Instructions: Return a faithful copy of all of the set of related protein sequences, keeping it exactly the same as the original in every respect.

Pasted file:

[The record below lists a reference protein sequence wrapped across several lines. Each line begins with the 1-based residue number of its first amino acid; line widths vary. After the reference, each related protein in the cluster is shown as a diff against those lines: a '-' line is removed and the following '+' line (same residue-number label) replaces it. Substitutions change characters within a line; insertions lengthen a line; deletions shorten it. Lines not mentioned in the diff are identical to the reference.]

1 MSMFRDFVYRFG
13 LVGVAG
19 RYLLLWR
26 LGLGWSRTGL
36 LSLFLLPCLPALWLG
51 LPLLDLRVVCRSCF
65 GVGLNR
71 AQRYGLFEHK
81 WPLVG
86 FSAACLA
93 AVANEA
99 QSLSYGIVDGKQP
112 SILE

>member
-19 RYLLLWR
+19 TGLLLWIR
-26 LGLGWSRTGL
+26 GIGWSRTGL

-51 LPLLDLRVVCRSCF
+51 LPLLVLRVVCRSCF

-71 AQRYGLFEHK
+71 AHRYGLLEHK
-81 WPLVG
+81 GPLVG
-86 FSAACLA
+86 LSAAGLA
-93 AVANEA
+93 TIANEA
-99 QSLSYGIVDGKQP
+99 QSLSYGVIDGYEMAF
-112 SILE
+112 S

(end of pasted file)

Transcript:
[The record below lists a reference protein sequence wrapped across several lines. Each line begins with the 1-based residue number of its first amino acid; line widths vary. After the reference, each related protein in the cluster is shown as a diff against those lines: a '-' line is removed and the following '+' line (same residue-number label) replaces it. Substitutions change characters within a line; insertions lengthen a line; deletions shorten it. Lines not mentioned in the diff are identical to the reference.]

1 MSMFRDFVYRFG
13 LVGVAG
19 RYLLLWR
26 LGLGWSRTGL
36 LSLFLLPCLPALWLG
51 LPLLDLRVVCRSCF
65 GVGLNR
71 AQRYGLFEHK
81 WPLVG
86 FSAACLA
93 AVANEA
99 QSLSYGIVDGKQP
112 SILE

>member
-19 RYLLLWR
+19 TGLLLWIR
-26 LGLGWSRTGL
+26 GIGWSRTGL

-51 LPLLDLRVVCRSCF
+51 LPLLVLRVVCRSCF

-71 AQRYGLFEHK
+71 AHRYGLLEHK
-81 WPLVG
+81 GPLVG
-86 FSAACLA
+86 LSAAGLA
-93 AVANEA
+93 TIANEA
-99 QSLSYGIVDGKQP
+99 QSLSYGVIDGYEMAF
-112 SILE
+112 S